Sir Gavin Williamson resigns from government amid bullying allegations
Sir Gavin Williamson has left the government. For the third time, if you include the two occasions he was sacked, which surely must be something of a record. ITV News Deputy Political Editor Anushka Asthana reports
Sir Gavin Williamson has quit his role as a cabinet minister amid bullying allegations.
In his resignation letter Sir Gavin "refuted" the allegations that had been made against him and stated that he would "comply fully" with the investigation process.
The South Staffordshire MP stated the allegations against him were “becoming a distraction for the good work this government is doing”.
The decision to quit follows allegations he sent expletive-laden messages to former chief whip Wendy Morton complaining about being refused an invitation to the Queen’s funeral, claims he bullied a former official at the Ministry of Defence, and an accusation of “unethical and immoral” behaviour while he was chief whip.
“I am complying with this process and I have apologised to the recipient for those messages," the resignation letter read.
The letter continued: “Since then, there have been other allegations made about my past conduct. I refute the characterisation of these claims, but I recognise these are becoming a distraction for the good work this government is doing for the British people.
“I have therefore decided to step back from government so that I can comply fully with the complaints process that is underway and clear my name of any wrongdoing."
After announcing his departure from government, he said he would not be taking severance pay. “To dispel any speculation, I want to make it clear that I will not be taking any severance,” he said. “This is taxpayers’ money and it should go instead toward the government‘s priorities like reducing the NHS’s waiting lists.”
His clarification comes amid reports he could be entitled to almost £17,000 in severance pay after two weeks in government.
The flurry of accusations against Sir Gavin had triggered a series of investigations by the Tory party, the Commons bullying watchdog and an informal fact-finding exercise by No 10.His resignation came just hours after Downing Street insisted Mr Sunak still had full confidence in the minister.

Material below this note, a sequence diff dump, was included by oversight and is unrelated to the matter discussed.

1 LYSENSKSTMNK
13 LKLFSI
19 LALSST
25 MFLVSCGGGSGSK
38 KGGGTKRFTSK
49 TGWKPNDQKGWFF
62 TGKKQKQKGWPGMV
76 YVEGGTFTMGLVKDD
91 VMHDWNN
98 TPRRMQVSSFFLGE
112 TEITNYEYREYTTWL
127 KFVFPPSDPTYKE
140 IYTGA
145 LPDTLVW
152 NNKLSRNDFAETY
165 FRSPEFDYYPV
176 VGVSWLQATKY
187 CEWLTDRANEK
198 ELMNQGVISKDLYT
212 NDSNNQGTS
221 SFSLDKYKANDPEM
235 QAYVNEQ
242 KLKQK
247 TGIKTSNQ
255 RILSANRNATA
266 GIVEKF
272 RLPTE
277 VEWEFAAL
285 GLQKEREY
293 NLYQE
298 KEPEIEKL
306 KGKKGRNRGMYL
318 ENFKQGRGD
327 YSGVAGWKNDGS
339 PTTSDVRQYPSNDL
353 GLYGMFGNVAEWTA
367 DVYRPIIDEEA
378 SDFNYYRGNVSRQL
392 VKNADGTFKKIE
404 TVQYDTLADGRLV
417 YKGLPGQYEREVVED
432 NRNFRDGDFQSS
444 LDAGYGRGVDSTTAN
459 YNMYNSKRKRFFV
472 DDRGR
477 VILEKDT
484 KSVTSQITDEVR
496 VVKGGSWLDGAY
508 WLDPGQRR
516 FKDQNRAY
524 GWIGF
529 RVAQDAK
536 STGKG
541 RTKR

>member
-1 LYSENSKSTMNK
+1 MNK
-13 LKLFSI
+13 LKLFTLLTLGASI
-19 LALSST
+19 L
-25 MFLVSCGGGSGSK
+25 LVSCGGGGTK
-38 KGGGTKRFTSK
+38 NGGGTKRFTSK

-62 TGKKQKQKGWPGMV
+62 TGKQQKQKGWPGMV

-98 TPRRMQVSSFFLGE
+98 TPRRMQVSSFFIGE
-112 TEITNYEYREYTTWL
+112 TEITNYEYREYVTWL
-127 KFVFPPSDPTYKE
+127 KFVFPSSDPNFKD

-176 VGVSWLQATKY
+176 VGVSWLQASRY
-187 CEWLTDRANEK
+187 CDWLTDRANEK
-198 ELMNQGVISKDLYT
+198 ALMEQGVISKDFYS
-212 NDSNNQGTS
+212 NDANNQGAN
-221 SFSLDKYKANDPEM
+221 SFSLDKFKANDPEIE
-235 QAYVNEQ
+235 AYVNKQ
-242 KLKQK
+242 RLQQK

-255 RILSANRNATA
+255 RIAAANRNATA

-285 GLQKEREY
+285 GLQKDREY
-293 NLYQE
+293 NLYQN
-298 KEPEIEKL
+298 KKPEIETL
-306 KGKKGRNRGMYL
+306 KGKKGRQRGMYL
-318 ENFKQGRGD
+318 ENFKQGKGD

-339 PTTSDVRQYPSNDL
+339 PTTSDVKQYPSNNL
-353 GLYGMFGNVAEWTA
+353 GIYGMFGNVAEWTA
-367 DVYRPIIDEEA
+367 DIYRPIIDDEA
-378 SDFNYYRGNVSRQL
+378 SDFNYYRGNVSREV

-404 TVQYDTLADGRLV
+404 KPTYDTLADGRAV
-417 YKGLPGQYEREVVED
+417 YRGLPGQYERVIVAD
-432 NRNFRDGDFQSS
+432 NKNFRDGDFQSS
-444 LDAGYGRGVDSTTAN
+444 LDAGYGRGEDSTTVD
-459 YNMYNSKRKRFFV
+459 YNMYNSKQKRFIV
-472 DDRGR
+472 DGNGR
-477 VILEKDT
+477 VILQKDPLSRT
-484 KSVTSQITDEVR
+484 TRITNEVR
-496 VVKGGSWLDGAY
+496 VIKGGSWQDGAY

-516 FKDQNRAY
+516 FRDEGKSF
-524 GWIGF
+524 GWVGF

Pressure on Sir Gavin – and questions over Mr Sunak’s judgment – began amid reports he sent a series of abusive and threatening messages to Ms Morton, and reports the prime minister was informed of a complaint against him when he appointed his Cabinet.
Another complaint to Parliament’s Independent Complaints and Grievance Scheme (ICGS) has reportedly been made by a former senior official who worked with Sir Gavin when he was at the Ministry of Defence. He is alleged to have told the official to “slit your throat” and on a separate occasion told them to “jump out of the window”, according to a Guardian report.
On Tuesday night, former deputy chief whip Anne Milton alleged Sir Gavin used intimidatory and threatening tactics while he was chief whip.
She accused him of seeking to use an MP’s financial situation as leverage against them and sending an expletive-laden email about a female civil servant.
Sir Gavin, who was knighted after being nominated for the honour by Boris Johnson earlier this year, is a divisive figure at Westminster, where he is viewed with suspicion by many Tory MPs because of his reputation as an inveterate plotter.
Mr Sunak accepted the Sir Gavin’s resignation stating: “It is with great sadness that I accept your resignation. I know your commitment to successive Conservative governments and the party over the years has been unwavering.
“I support your decision to step back and understand why you have taken it.
“I would like to thank you for your personal support and loyalty. I know you will continue to represent your constituents with diligence and care.
“I also want to express my gratitude for the work you have done for this Government.”
He was sacked first by former PM Theresa May as defence secretary in 2019 for leaking details of a National Security Council meeting, and then by Mr Johnson as education secretary over the Covid-19 A-levels debacle. However, he was regarded as a key figure in Mr Sunak’s campaign over the summer to become party leader and his departure will be embarrassing for the prime minister. Mr Sunak will face MPs at Prime Minister’s Questions on Wednesday and Sir Gavin’s decision to resign could help him avoid some of the inevitable attacks coming his way.
But deputy Labour leader Angela Rayner said it is a "damning reflection of a weak prime minister", adding that his appointment was "another example of Rishi Sunak’s poor judgement and weak leadership.”
“As families struggle during a cost of living crisis made in Downing Street, yet another Tory government has descended into chaos," she added.
Liberal Democrat deputy leader Daisy Cooper said: “This should be the third and final time Gavin Williamson is forced out of the Cabinet."
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